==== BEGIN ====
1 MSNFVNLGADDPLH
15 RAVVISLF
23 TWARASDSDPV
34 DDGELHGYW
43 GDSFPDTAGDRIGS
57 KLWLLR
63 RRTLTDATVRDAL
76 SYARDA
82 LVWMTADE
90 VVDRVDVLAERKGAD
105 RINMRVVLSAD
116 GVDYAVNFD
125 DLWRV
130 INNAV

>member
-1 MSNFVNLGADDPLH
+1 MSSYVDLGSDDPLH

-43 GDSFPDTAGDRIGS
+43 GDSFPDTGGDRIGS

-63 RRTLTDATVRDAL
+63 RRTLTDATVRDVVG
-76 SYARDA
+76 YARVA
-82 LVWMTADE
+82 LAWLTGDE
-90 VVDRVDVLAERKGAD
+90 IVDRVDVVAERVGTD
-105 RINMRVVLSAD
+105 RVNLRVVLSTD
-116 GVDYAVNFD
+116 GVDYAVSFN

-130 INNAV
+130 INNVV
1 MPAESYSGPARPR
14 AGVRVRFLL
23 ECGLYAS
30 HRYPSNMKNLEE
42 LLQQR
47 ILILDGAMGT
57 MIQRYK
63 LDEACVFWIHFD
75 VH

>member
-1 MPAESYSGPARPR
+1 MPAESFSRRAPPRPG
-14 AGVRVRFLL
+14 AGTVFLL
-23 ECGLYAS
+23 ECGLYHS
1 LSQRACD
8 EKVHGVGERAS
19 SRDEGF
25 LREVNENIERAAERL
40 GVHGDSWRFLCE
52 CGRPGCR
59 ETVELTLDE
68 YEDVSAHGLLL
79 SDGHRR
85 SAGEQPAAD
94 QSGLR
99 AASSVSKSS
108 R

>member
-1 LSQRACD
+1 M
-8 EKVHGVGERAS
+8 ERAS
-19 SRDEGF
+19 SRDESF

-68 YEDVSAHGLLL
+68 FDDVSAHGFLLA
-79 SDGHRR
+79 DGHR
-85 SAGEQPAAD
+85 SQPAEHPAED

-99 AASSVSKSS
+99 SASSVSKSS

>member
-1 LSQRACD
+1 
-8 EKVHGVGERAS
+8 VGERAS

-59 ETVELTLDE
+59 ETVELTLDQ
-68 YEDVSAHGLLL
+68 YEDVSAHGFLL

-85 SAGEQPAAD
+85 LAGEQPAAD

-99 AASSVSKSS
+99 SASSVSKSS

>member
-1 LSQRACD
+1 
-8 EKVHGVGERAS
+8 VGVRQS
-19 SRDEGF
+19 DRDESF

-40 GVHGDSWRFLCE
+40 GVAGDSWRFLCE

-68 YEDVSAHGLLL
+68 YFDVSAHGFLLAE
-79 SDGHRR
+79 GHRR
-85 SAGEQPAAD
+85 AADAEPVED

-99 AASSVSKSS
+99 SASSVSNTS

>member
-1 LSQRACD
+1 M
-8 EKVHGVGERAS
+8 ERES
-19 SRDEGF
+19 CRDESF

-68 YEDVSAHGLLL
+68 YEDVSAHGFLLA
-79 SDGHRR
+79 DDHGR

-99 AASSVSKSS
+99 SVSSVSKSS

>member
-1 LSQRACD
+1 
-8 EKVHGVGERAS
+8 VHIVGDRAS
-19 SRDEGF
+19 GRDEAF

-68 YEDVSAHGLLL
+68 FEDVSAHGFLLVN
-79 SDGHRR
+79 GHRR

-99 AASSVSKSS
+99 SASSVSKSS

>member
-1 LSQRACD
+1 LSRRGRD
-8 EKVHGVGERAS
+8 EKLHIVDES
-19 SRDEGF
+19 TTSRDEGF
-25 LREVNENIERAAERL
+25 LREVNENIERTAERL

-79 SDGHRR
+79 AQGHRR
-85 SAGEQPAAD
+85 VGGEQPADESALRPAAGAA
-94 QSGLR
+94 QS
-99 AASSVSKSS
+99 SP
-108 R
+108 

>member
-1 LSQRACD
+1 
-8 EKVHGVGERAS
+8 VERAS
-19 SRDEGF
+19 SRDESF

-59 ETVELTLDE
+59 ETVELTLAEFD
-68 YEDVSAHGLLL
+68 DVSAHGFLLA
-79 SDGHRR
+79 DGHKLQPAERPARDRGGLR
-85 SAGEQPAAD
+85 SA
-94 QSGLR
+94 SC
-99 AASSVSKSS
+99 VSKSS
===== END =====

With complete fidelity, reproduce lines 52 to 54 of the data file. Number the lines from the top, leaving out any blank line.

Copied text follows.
19 SRDEGF
25 LREVNENIERAAERL
40 GVHGDSWRFLCE